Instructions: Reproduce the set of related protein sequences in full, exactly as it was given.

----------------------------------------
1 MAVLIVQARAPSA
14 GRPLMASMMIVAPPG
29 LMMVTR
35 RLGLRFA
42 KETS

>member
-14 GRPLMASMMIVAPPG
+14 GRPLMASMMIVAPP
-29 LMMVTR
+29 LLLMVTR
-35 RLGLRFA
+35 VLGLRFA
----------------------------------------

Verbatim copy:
1 MAVLIVQARAPSA
14 GRPLMASMMIVAPPG
29 LMMVTR
35 RLGLRFA
42 KETS

>member
-14 GRPLMASMMIVAPPG
+14 GRPLMASMMIVAPP
-29 LMMVTR
+29 LLLMVTR
-35 RLGLRFA
+35 VLGLRFA